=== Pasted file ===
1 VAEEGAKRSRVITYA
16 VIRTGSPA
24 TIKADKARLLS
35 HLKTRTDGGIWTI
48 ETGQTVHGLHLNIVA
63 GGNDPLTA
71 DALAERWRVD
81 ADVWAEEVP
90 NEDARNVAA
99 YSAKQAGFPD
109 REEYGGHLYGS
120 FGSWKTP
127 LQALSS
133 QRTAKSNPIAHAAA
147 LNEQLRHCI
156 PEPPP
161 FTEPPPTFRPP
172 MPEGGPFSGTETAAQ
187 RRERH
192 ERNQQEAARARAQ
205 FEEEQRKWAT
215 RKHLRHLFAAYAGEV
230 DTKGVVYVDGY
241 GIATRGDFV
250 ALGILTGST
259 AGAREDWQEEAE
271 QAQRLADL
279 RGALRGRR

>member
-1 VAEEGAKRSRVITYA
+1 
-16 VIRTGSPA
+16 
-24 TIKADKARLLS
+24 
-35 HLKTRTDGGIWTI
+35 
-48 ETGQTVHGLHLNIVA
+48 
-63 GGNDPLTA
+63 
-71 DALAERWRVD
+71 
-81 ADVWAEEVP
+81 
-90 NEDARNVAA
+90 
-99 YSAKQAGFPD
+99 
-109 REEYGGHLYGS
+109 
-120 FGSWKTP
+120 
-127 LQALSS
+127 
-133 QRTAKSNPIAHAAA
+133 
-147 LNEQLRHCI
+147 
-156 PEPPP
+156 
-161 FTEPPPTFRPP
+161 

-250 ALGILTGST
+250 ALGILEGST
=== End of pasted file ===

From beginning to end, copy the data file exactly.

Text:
1 VAEEGAKRSRVITYA
16 VIRTGSPA
24 TIKADKARLLS
35 HLKTRTDGGIWTI
48 ETGQTVHGLHLNIVA
63 GGNDPLTA
71 DALAERWRVD
81 ADVWAEEVP
90 NEDARNVAA
99 YSAKQAGFPD
109 REEYGGHLYGS
120 FGSWKTP
127 LQALSS
133 QRTAKSNPIAHAAA
147 LNEQLRHCI
156 PEPPP
161 FTEPPPTFRPP
172 MPEGGPFSGTETAAQ
187 RRERH
192 ERNQQEAARARAQ
205 FEEEQRKWAT
215 RKHLRHLFAAYAGEV
230 DTKGVVYVDGY
241 GIATRGDFV
250 ALGILTGST
259 AGAREDWQEEAE
271 QAQRLADL
279 RGALRGRR

>member
-1 VAEEGAKRSRVITYA
+1 
-16 VIRTGSPA
+16 
-24 TIKADKARLLS
+24 
-35 HLKTRTDGGIWTI
+35 
-48 ETGQTVHGLHLNIVA
+48 
-63 GGNDPLTA
+63 
-71 DALAERWRVD
+71 
-81 ADVWAEEVP
+81 
-90 NEDARNVAA
+90 
-99 YSAKQAGFPD
+99 
-109 REEYGGHLYGS
+109 
-120 FGSWKTP
+120 
-127 LQALSS
+127 
-133 QRTAKSNPIAHAAA
+133 
-147 LNEQLRHCI
+147 
-156 PEPPP
+156 
-161 FTEPPPTFRPP
+161 

-250 ALGILTGST
+250 ALGILEGST